The decentralization of our networks is already happening with distributed energy resources (DERs) now becoming a cost-effective means of energy production for small-scale end users. These are often households close to the points of main consumption. If we can incentivize them to stay connected to the grid, a decentralized and reliably distributed clean energy network will end up manifesting itself.

To manage the complexity of energy trading in a distributed energy system, we require another ingredient – a distributed ledger technology such as the blockchain. Only the blockchain can currently provide the capability to manage the multiplicity of agreements – in close to real time, whether it be the trade of renewable energy or providing voltage support for the network.

Sebastian Klemm: What resonating effects do decentralized energy networks create in terms of raising social cohesion & resilience within accordingly organized neighbourhoods?

Jemma Green: Decentralized energy networks are especially important for cohesion and resilience in emerging economies. Distributed energy resources (DERs) have greater mobility, are implemented quickly, and driven largely by consumer self-interest at a community level. Emerging economies that seek to increase capacities struggle to find financial backing, often with a sense of urgency that requires immediate results.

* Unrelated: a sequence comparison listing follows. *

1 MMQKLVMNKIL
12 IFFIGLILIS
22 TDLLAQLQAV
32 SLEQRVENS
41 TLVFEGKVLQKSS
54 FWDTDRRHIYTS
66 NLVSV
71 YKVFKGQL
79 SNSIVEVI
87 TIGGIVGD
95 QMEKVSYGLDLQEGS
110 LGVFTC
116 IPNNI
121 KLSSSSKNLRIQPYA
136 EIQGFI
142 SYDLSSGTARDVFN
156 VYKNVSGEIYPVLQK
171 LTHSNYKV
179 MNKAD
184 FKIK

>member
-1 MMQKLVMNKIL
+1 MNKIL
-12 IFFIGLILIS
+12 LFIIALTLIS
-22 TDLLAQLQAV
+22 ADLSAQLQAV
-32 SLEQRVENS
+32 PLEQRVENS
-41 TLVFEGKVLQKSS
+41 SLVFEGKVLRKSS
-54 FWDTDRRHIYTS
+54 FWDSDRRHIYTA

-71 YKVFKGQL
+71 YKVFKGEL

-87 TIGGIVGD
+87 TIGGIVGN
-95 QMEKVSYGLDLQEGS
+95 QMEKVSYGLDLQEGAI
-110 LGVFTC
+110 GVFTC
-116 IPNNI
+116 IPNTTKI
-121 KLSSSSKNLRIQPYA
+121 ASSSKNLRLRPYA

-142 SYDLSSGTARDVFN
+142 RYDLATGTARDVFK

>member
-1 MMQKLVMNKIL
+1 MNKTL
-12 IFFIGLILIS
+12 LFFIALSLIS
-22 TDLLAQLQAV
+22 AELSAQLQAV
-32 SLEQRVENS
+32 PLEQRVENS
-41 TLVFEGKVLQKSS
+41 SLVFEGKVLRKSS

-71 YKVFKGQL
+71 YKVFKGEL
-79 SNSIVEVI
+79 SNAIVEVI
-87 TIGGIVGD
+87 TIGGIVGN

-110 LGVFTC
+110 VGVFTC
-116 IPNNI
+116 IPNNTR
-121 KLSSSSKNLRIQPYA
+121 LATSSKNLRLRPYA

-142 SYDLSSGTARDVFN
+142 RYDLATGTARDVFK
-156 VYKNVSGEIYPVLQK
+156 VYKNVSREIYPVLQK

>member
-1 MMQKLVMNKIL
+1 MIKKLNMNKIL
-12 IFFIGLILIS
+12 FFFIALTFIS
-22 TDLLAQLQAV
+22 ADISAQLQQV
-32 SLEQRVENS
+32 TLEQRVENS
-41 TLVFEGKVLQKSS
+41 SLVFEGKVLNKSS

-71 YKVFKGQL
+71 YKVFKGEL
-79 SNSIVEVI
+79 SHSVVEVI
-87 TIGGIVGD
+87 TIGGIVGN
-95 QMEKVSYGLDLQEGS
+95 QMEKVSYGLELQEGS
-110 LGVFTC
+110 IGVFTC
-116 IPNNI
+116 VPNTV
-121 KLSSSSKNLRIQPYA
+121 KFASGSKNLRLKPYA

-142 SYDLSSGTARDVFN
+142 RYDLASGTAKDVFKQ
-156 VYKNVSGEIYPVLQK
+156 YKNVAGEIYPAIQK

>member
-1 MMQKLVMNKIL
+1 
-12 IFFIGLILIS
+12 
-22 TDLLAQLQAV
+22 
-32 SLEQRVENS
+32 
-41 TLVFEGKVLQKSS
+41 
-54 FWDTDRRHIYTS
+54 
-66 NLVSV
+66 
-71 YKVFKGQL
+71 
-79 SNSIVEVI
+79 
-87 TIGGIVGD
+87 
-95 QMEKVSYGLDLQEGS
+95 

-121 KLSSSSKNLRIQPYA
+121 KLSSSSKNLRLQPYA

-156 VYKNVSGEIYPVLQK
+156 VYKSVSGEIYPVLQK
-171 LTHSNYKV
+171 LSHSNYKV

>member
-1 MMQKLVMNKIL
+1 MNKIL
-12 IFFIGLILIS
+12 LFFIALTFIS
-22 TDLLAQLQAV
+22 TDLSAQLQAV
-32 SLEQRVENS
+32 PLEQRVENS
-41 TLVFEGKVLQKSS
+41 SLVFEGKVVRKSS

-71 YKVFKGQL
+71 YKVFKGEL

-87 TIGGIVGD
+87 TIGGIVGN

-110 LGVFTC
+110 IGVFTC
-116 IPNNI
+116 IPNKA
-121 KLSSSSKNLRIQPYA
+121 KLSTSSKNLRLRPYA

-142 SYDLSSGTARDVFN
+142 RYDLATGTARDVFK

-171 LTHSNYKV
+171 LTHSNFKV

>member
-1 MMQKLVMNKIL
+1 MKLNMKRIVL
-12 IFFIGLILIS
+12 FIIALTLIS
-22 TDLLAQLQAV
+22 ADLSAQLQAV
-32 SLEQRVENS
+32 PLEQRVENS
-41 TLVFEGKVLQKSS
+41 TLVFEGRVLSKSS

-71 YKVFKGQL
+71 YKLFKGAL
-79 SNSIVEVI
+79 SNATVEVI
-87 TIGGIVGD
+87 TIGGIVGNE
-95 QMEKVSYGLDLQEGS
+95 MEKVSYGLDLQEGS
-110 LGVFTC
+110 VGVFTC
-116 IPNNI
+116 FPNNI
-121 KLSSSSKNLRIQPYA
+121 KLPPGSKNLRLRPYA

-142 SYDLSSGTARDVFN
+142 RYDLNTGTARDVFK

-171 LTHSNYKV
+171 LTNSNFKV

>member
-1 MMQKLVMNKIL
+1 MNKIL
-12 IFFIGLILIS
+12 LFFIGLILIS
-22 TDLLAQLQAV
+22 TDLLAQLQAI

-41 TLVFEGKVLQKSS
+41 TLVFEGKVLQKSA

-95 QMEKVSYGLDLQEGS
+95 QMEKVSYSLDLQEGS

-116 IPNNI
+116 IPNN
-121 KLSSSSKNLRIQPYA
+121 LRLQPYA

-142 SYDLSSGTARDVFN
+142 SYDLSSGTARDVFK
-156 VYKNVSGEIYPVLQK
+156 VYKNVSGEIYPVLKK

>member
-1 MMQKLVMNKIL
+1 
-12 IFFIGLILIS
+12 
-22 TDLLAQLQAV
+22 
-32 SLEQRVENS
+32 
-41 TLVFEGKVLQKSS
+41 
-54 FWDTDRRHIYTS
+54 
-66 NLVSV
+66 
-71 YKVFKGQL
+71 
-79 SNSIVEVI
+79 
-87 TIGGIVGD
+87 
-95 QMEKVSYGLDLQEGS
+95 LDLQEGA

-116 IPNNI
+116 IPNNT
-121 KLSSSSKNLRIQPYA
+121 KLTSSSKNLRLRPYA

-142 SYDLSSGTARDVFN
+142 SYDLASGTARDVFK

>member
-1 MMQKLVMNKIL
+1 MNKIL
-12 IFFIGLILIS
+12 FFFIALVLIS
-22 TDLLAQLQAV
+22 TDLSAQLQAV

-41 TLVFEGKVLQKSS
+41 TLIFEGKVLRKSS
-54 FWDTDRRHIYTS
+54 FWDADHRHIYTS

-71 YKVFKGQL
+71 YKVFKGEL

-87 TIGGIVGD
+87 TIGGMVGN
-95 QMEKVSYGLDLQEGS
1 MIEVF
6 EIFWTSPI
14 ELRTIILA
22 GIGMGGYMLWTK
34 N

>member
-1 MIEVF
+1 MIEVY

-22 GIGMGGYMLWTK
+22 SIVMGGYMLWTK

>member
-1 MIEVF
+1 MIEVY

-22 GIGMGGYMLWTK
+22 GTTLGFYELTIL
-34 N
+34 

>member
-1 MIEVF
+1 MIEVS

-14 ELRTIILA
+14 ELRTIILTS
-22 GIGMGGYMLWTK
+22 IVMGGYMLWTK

This is why, still, globally 1 in 5 people have no access to electricity. Communities with access to little or no electricity can band together to deploy renewable assets far easier than working to gain a reliable connection to a centralized network. DERs such as Solar PV and battery storage can provide reliable, clean low-cost energy for those in electricity poverty and help provide economic growth. You can have electricity without economy, but you can’t have economy without electricity.

Sebastian Klemm: How far stretches ‘local’? When does a system become too complex or remote, so that the benefits are outweighed by the system’s inefficiencies?

Jemma Green: It is not solely based on distance, but a combination of energy density demand in a geographic region. For example, in a remote community with lots of people, it is a function of both the distance and the amount of energy at the end of the line.

Sebastian Klemm: Who owns & who maintains the power lines in a decentralized energy network?